The monarch butterflies have returned to Pacific Grove, but this year there may be fewer of them.
Volunteers and officials with the Pacific Grove Museum of Natural History recently counted 11,000, down from 18,000 this time last year. That count seems to buck a coastal trend, although not all the counts are in.
Sarina Jepsen, the director of the Xerces Society’s endangered species program, said that from the 145 sites counted so far, the monarch count actually seems to be up from last year. Jepsen’s program aims to raise awareness about the plight of invertebrates that are declining.
“We can say that in some areas, (for example) the northern part of the wintering range, that they appear to be doing better,” Jepsen said.
Allison Watson, education programs manager with the Pacific Grove Museum of Natural History, said the lower count in Pacific Grove could be due to shifting populations to more northern counties or to it being simply more difficult to count the butterflies.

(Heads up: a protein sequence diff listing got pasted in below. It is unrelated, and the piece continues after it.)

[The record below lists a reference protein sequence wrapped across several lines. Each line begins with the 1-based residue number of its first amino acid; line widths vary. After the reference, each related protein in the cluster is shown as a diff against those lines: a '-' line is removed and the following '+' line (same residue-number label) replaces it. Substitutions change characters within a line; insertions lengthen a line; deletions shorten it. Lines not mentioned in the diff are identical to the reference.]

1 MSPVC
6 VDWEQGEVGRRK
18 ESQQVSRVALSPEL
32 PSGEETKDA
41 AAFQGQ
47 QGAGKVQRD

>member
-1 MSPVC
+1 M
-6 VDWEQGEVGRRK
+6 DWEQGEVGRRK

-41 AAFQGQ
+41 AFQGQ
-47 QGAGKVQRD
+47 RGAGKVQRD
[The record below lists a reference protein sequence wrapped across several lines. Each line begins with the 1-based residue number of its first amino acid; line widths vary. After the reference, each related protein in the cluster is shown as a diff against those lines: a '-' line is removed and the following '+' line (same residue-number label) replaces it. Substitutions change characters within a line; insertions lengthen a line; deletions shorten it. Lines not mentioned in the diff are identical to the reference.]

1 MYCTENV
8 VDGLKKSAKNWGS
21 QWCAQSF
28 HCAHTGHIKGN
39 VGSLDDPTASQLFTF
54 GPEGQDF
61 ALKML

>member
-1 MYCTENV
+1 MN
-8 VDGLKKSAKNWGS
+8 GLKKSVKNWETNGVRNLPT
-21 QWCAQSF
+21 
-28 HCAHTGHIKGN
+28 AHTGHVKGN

“We won’t know (the trend) until mid-January when they release the final report,” she said.
In terms of Monterey County, Jepsen said they have documented 28,100 from 18 sites, which amounts to an average of 1,561 per site, while last year 55,879 were documented from only 14 sites. That was an average of 3,991 per site.
The state overall saw 234,000 total in 2014-15 and 211,000 in 2013-14.
Lower numbers don’t necessarily mean the population has declined. Jepsen said that when analyzing the health of the monarch population, it’s crucial to take a long-range view.
– Carly Mayberry, Monterey Herald
To read more, visit www.montereyherald.com.